Microphone Frequency Response
Frequency response refers to the way a microphone responds to different frequencies. It is a characteristic of all microphones that some frequencies are exaggerated and others are attenuated (reduced). For example, a frequency response which favours high frequencies means that the resulting audio output will sound more trebly than the original sound.
Frequency Response Charts
A microphone's frequency response pattern is shown using a chart like the one below and referred to as a frequency response curve. The x axis shows frequency in Hertz, the y axis shows response in decibels. A higher value means that frequency will be exaggerated, a lower value means the frequency is attenuated. In this example, frequencies around 5 - kHz are boosted while frequencies above 10kHz and below 100Hz are attenuated. This is a typical response curve for a vocal microphone.
Which Response Curve is Best?
An ideal "flat" frequency response means that the microphone is equally sensitive to all frequencies. In this case, no frequencies would be exaggerated or reduced (the chart above would show a flat line), resulting in a more accurate representation of the original sound. We therefore say that a flat frequency response produces the purest audio.
In the real world a perfectly flat response is not possible and even the best "flat response" microphones have some deviation.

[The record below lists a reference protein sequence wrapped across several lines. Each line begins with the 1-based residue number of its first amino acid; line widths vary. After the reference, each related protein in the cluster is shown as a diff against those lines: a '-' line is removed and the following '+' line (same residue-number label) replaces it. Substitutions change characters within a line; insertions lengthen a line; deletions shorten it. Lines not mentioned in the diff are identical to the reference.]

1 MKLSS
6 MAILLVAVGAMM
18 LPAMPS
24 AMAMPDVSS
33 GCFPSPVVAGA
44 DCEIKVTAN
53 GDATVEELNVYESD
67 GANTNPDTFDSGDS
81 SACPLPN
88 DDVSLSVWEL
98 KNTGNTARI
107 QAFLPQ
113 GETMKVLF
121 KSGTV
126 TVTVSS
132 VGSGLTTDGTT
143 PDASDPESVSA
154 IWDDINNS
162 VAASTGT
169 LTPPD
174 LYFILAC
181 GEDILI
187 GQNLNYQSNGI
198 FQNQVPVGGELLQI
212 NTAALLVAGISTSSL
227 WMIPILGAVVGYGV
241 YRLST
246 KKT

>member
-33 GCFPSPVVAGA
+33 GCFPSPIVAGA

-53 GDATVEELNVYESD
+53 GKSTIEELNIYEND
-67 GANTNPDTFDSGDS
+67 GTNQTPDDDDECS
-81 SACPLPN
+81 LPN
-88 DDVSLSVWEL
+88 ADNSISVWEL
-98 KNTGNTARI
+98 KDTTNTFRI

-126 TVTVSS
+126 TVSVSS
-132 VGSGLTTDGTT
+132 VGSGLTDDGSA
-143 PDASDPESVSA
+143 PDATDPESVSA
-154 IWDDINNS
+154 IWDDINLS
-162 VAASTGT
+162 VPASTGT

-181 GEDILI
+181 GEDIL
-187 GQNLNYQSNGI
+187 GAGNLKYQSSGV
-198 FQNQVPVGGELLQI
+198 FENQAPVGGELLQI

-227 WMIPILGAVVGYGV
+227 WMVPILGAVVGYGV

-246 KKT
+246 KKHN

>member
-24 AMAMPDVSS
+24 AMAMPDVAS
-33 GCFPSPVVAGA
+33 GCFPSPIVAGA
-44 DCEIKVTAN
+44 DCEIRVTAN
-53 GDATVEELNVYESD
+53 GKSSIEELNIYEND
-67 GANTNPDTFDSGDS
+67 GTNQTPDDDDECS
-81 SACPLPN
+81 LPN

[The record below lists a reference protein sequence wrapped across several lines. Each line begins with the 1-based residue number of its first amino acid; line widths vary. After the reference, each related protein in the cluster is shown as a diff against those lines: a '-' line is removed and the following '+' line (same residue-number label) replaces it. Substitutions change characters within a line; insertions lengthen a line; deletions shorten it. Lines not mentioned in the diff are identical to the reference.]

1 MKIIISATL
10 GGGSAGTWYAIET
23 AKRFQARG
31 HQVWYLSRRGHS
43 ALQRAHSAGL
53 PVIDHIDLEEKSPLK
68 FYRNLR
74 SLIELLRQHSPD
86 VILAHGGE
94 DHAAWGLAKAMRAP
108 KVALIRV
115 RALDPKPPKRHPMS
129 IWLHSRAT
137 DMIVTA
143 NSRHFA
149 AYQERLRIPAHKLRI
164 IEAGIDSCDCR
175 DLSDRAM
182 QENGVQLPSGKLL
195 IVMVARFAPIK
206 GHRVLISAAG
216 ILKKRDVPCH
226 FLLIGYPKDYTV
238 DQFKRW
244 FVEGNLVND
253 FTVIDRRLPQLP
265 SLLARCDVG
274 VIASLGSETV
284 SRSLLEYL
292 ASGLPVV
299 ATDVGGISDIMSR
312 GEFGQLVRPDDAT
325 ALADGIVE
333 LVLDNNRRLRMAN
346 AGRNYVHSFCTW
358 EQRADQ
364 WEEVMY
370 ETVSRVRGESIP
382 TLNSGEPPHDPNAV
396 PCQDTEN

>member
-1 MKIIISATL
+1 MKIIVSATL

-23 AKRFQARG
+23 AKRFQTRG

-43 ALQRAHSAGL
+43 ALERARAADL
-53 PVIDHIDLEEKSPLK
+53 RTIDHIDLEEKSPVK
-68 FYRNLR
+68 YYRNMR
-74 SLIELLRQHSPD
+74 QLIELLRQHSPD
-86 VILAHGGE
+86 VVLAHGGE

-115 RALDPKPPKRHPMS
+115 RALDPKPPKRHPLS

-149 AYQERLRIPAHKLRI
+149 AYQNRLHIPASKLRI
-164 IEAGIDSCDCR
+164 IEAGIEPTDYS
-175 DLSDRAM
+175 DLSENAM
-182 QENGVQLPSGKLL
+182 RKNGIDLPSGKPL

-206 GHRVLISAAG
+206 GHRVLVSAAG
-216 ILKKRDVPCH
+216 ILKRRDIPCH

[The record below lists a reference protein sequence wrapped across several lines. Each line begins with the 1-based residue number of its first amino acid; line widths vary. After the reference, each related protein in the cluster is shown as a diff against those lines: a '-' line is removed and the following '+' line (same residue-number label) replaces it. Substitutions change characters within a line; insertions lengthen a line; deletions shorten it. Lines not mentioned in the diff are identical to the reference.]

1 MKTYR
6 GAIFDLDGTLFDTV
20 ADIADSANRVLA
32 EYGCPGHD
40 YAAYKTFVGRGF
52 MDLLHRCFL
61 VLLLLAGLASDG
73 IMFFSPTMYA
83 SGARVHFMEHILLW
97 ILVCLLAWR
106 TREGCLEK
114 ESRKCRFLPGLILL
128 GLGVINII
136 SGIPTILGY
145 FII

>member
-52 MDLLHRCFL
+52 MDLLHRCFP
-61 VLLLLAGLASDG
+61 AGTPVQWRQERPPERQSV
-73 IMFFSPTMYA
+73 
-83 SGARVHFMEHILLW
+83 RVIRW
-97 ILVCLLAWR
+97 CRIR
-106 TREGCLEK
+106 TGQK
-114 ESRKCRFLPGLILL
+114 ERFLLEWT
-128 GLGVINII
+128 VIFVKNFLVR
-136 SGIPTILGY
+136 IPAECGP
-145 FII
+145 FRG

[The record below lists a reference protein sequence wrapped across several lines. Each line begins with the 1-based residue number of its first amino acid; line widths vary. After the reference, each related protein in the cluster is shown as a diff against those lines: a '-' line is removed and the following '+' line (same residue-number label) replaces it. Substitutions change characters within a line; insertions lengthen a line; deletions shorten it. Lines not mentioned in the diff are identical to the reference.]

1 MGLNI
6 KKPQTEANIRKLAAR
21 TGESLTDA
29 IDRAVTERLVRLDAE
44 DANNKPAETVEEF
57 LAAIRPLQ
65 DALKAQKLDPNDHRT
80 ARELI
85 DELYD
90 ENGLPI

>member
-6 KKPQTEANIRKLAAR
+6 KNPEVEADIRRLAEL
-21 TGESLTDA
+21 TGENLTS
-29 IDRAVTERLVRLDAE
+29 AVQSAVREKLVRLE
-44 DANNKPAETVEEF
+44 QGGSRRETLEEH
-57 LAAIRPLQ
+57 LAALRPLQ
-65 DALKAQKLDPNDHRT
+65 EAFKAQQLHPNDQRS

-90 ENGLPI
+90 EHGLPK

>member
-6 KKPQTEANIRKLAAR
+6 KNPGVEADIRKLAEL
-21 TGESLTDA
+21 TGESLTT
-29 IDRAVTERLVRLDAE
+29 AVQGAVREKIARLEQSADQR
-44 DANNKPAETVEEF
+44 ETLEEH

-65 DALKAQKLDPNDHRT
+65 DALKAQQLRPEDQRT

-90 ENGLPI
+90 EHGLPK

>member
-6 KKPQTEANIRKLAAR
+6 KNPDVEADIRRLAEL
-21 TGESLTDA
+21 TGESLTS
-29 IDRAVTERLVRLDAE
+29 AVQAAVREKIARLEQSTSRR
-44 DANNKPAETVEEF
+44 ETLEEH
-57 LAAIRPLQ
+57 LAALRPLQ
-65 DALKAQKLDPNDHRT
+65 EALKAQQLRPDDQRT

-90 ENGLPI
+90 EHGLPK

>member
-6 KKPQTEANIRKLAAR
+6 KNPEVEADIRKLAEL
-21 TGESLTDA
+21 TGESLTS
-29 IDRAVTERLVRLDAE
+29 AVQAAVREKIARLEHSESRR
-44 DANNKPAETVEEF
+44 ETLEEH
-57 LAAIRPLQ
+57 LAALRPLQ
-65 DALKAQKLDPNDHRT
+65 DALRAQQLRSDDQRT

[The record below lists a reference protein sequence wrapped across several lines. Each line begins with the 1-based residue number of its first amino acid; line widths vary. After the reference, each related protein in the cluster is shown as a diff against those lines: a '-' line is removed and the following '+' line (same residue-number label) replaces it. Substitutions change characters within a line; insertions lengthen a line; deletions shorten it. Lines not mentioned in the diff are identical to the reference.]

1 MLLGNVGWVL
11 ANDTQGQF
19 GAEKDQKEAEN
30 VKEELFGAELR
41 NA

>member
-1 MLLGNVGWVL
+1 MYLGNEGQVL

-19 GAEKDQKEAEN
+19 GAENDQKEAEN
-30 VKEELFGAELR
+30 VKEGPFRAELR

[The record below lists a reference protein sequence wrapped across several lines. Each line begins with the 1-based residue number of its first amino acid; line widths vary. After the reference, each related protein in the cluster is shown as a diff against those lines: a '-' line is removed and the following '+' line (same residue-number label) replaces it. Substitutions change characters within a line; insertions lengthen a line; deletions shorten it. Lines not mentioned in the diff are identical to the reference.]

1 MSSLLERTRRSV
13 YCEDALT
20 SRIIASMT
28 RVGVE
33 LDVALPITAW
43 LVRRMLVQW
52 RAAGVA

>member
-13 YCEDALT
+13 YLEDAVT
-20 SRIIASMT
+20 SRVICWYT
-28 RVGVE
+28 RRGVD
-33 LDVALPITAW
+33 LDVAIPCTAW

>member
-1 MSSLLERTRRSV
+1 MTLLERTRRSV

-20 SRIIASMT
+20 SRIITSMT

More importantly, it should be noted that a flat frequency response is not always the most desirable option. In many cases a tailored frequency response is more useful. For example, a response pattern designed to emphasise the frequencies in a human voice would be well suited to picking up speech in an environment with lots of low-frequency background noise.
The main thing is to avoid response patterns which emphasise the wrong frequencies. For example, a vocal mic is a poor choice for picking up the low frequencies of a bass drum.
Frequency Response Ranges
You will often see frequency response quoted as a range between two figures. This is a simple (or perhaps "simplistic") way to see which frequencies a microphone is capable of capturing effectively. For example, a microphone which is said to have a frequency response of 20 Hz to 20 kHz can reproduce all frequencies within this range. Frequencies outside this range will be reproduced to a much lesser extent or not at all.
This specification makes no mention of the response curve, or how successfully the various frequencies will be reproduced. Like many specifications, it should be taken as a guide only.
Condenser vs Dynamic
Condenser microphones generally have flatter frequency responses than dynamic. All other things being equal, this would usually mean that a condenser is more desirable if accurate sound is a prime consideration.